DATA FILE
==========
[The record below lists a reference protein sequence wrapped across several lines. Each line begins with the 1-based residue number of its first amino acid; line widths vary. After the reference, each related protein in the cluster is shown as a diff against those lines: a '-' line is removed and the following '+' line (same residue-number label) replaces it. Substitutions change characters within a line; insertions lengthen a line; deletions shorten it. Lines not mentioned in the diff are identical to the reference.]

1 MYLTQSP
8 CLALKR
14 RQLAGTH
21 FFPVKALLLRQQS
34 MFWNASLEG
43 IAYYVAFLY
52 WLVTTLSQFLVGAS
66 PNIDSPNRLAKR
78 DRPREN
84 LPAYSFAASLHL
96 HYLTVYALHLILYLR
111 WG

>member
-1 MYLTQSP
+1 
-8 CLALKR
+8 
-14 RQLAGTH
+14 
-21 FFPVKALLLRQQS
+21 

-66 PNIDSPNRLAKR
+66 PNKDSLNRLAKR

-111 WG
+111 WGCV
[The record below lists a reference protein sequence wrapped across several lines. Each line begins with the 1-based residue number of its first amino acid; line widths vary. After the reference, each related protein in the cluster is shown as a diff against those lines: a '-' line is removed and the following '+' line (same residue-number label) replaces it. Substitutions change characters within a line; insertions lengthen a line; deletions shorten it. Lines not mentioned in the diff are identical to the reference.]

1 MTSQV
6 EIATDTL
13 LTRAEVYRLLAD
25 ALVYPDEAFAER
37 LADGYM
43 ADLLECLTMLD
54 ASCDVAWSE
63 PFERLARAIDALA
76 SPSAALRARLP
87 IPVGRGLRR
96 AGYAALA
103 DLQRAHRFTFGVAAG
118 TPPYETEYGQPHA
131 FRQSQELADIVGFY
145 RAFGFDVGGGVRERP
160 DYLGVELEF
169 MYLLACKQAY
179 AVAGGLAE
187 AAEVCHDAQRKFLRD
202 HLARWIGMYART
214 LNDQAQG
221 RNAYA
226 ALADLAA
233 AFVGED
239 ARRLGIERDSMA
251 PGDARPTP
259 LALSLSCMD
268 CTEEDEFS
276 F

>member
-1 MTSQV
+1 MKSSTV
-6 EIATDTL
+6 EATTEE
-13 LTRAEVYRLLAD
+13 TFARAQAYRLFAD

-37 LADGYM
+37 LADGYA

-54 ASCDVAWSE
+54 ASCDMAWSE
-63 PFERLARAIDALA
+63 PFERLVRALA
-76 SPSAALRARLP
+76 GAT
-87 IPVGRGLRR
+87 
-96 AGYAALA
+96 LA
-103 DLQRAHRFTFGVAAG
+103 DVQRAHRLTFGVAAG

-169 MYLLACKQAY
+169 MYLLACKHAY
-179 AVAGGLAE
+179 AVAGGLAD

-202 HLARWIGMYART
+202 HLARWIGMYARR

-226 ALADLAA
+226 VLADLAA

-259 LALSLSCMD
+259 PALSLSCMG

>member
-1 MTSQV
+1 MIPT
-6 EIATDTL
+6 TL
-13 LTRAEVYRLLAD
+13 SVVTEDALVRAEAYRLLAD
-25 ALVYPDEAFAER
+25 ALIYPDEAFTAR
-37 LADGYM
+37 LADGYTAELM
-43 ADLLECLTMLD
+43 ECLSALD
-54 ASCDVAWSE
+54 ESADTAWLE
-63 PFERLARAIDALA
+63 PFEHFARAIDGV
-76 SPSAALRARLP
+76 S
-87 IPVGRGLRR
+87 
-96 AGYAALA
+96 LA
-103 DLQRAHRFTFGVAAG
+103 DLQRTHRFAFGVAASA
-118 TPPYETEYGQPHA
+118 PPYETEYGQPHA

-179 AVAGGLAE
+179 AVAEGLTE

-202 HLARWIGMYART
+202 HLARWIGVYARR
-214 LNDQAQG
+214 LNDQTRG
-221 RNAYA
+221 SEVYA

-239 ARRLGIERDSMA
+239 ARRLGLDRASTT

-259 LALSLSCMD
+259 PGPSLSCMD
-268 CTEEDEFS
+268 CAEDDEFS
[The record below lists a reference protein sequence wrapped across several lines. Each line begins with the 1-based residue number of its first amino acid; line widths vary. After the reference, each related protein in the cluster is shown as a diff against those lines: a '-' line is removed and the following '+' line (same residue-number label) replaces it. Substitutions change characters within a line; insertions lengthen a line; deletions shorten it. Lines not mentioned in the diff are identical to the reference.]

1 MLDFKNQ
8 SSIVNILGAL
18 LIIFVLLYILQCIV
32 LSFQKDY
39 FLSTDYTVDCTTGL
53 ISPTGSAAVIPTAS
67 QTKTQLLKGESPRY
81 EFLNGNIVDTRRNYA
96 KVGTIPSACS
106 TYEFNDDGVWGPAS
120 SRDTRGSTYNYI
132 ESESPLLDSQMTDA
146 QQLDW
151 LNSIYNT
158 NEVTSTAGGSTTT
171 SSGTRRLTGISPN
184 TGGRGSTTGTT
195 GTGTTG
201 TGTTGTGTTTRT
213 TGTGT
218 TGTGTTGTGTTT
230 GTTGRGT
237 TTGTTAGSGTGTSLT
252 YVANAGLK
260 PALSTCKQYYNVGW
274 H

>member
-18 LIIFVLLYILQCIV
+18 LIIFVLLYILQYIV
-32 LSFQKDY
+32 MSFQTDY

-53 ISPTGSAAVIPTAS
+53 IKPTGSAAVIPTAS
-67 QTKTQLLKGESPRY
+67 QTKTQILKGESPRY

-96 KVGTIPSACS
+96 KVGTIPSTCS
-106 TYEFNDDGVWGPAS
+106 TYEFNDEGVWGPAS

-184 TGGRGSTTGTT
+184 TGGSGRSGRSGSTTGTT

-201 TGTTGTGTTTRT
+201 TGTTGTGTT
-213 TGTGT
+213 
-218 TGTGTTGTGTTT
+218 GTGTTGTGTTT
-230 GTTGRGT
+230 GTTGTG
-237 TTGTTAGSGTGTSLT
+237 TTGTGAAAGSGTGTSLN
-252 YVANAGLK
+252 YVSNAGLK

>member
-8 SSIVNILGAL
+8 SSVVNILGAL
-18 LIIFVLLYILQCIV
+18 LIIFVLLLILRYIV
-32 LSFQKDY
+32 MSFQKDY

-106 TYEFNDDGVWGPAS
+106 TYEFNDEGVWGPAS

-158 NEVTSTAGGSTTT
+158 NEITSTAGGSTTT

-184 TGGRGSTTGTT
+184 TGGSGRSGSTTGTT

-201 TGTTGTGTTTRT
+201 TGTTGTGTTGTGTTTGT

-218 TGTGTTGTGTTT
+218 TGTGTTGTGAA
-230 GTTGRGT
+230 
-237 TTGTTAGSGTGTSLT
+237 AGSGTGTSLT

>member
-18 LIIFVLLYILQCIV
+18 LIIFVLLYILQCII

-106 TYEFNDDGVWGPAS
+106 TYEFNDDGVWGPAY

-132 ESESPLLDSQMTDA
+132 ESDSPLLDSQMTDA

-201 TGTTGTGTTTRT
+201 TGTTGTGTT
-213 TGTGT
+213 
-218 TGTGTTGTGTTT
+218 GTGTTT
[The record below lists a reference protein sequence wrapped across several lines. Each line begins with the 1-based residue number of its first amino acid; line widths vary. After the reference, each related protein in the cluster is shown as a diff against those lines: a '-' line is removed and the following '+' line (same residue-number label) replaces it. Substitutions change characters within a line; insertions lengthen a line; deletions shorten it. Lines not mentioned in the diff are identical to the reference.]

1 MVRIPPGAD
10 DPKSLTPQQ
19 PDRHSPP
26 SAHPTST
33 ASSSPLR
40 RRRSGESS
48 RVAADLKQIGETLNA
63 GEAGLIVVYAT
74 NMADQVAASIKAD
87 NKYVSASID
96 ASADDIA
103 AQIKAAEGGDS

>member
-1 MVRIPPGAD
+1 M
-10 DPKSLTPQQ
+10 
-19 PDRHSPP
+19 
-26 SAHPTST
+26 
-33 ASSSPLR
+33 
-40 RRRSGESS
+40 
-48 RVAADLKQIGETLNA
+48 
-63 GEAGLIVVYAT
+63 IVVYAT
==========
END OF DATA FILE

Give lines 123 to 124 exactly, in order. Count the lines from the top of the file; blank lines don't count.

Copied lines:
-239 ARRLGIERDSMA
+239 ARRLGLDRASTT